Sunday, 16 December 2012

Why are my photos so washed-out?

A correspondent on Flickr asked me why her photos taken with her Canon SX220 compact are pale and washed-out compared to mine taken with the same camera. This subject comes up a lot so I thought I'd copy and paste my answer for those of you relatively new to photography. Here's what I wrote:

"The simple answer is that the washed-out photo is straight out of the camera, whereas mine has had some post-processing. Let me explain:

The sensor (the part that records the picture) in even a modern camera can't detect as big a range of light and colour as the human eye can. If you were to take a photo, print it out at home, then take it back to the same location and hold it up, you'll see that compared to reality the photo will lack contrast - it will look washed out and the colours won't be as saturated. So a good photographer will, after copying his photos to a hard disk and backing them up, open them in a photo editing program to adjust for this. This is known as post--processing.

The most popular editing software is Photoshop CS, and it's very expensive, but it allows you to do a lot. You can not only bring back the contrast and colour to your photos, you can also create composite photos, for example, putting your subject onto a new background. Photoshop has a great many other functions, many of which aren't needed by the photographer.

The second most popular software is Lightroom and this is a lot less expensive but doesn't do as much; it's great at managing your photos and adjusting contrast and colour, and allows you to go further; for example, you can use an Adjustment brush to alter small areas of your picture, making them lighter or darker, sharper or blurrier, warmer or cooler, and so on. And it has a spot-healing tool to get rid of small unwanted objects such as sensor spots - caused by dust on the camera's sensor, as well as other features useful for the photographer.

There's also a cut-down version of Photoshop called Elements which does almost everything the average photographer might need to do. This is even cheaper than Lightroom and includes a photo management suite as well as the editor.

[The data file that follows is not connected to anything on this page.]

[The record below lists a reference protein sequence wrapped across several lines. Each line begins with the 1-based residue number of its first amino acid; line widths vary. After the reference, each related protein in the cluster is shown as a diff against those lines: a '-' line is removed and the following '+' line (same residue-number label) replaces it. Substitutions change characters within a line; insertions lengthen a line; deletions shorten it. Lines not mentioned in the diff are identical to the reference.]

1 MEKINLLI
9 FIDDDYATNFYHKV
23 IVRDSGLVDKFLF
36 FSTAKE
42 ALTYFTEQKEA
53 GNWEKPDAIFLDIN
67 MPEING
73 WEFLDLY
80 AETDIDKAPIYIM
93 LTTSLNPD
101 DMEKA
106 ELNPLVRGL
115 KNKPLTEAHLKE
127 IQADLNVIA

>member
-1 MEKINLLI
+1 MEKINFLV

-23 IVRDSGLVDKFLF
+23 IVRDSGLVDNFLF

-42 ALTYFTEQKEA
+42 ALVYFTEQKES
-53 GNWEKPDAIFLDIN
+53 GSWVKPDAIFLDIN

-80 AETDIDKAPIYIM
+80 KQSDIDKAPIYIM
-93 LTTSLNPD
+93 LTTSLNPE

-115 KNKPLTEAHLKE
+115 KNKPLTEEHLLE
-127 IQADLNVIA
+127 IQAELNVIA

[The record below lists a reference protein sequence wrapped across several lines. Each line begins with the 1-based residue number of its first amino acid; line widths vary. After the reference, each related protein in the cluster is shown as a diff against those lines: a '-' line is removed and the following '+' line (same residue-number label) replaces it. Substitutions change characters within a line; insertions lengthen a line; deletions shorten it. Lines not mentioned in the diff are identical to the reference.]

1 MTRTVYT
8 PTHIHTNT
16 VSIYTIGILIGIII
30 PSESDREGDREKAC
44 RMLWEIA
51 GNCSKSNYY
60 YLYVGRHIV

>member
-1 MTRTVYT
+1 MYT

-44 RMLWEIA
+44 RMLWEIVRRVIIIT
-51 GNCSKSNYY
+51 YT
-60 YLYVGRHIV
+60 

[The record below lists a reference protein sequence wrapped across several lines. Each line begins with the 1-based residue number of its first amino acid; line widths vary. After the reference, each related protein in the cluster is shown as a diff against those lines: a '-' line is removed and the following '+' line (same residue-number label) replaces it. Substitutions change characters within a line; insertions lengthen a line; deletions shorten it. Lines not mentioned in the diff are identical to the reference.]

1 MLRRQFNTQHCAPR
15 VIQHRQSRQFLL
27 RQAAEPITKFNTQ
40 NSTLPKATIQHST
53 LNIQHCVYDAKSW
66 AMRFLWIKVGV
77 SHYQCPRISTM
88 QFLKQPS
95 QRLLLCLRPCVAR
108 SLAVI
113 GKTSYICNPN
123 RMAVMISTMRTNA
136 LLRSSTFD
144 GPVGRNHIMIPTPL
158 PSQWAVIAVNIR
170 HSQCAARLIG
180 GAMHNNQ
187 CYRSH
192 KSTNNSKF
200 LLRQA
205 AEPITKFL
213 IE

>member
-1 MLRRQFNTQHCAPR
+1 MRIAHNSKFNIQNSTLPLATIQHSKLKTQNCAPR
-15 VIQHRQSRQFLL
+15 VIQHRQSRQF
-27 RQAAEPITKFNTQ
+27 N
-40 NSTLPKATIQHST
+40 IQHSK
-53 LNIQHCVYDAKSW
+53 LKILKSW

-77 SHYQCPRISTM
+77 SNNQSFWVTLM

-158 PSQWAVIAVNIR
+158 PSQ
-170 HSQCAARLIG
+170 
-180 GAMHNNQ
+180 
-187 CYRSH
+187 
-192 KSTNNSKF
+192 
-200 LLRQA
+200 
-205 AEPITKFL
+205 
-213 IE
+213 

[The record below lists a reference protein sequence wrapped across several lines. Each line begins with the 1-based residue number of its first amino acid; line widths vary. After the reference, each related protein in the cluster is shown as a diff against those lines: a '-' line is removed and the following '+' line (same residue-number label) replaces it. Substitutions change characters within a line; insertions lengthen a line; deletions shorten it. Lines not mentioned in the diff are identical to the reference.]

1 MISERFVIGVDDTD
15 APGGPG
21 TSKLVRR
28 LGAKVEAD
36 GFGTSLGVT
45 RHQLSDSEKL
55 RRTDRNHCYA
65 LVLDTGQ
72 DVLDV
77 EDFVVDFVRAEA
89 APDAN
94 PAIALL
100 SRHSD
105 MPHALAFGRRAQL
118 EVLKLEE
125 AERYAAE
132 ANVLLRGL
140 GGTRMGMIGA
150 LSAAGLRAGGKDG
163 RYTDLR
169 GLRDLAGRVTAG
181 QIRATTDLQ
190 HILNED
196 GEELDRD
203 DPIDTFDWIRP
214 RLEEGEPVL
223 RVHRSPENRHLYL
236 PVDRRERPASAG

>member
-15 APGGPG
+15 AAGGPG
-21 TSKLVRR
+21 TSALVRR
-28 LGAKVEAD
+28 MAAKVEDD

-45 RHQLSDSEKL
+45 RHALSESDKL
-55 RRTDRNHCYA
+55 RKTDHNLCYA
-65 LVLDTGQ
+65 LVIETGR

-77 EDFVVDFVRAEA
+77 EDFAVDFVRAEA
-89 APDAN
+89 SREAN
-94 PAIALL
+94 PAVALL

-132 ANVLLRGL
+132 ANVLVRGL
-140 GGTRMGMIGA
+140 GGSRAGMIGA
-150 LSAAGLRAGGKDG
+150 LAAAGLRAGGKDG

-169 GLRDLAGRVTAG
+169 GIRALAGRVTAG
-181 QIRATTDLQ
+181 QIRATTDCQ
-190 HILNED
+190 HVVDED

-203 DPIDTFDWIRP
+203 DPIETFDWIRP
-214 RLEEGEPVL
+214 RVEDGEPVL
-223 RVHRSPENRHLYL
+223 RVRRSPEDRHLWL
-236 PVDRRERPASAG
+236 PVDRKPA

A free alternative to Photoshop is Gimp, which does a lot more than Elements, but fewer people use it which might mean that it takes longer to get help if you have a problem with it.

There are many other photo editing and post-processing programs, far too many for me to list. But there is one that I recommend to beginners. It's called Snapseed and you can get it for Windows, Mac, iPhone, iPad, and Android phones and tablets. It doesn't cost very much compared to the others and can do most of what beginners to photography might want to do. It's very easy to use and there are step-by-step video tutorials on the Snapseed website.

I hope I've explained well enough what the problem is and some possible solutions."

I should add the usual disclaimer that I have nothing to do with Nik Software (who produce Snapseed) as a company other than being a user and a big fan of their software.

Monday, 12 November 2012

World Press Photo Exhibition 2012

Press photography must be an extremely hard job to do. Not necessarily in terms of the learning and technique involved - after all, the spray-and-pray paparazzo counts as a press photographer - but more in terms of the subjects involved: war, destructive storms, hardship and poverty to name a few. Every year this exhibition includes some photos that are difficult to look at for long, including the grief-stricken faces and the dead bodies, and this year is no exception.